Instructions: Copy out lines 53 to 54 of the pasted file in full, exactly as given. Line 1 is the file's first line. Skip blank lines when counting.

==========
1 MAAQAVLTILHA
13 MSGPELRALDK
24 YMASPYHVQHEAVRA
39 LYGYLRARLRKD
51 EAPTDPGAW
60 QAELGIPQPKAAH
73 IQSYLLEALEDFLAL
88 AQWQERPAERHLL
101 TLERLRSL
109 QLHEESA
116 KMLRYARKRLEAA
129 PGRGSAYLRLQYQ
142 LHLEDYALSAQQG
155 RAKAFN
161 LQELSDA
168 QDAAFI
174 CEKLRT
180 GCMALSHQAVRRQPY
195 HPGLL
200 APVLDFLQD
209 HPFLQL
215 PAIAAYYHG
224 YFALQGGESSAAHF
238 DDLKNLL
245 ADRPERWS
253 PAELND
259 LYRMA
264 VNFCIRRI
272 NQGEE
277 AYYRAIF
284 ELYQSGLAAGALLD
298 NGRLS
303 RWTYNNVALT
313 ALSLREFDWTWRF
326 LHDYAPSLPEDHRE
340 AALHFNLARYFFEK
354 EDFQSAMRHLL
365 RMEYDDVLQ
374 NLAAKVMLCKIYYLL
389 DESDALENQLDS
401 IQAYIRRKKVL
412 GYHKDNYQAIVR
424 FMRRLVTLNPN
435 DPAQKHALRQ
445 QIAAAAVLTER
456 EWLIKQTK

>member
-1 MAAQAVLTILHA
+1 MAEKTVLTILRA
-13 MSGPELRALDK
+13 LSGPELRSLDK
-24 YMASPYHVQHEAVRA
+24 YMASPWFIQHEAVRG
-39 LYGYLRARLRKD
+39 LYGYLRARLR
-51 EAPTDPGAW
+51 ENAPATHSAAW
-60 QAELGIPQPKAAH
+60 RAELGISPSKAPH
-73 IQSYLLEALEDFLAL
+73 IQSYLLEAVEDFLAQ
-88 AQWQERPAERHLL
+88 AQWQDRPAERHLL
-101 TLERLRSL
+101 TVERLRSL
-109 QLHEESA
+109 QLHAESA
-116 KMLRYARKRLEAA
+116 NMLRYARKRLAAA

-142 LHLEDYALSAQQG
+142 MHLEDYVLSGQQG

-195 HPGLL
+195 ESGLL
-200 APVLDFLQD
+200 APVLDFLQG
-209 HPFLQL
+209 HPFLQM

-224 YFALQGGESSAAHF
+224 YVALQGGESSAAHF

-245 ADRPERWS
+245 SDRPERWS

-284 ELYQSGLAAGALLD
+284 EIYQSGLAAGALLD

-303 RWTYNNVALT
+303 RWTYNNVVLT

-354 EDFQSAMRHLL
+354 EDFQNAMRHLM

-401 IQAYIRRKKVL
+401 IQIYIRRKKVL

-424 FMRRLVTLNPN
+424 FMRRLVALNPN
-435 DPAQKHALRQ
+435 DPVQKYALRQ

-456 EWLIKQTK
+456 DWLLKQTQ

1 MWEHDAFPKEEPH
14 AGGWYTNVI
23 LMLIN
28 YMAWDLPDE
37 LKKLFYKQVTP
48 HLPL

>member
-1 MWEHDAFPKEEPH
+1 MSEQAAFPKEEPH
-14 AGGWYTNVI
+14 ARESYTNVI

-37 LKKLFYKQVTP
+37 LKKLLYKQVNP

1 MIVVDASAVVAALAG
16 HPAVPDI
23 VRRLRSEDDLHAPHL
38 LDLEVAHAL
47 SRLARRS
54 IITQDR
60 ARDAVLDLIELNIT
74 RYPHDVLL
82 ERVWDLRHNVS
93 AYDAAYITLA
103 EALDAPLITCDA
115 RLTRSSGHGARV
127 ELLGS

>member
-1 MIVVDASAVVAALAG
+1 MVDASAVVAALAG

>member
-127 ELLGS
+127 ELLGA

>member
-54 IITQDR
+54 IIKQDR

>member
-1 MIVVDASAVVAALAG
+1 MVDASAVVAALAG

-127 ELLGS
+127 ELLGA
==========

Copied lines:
+24 YMASPWFIQHEAVRG
-39 LYGYLRARLRKD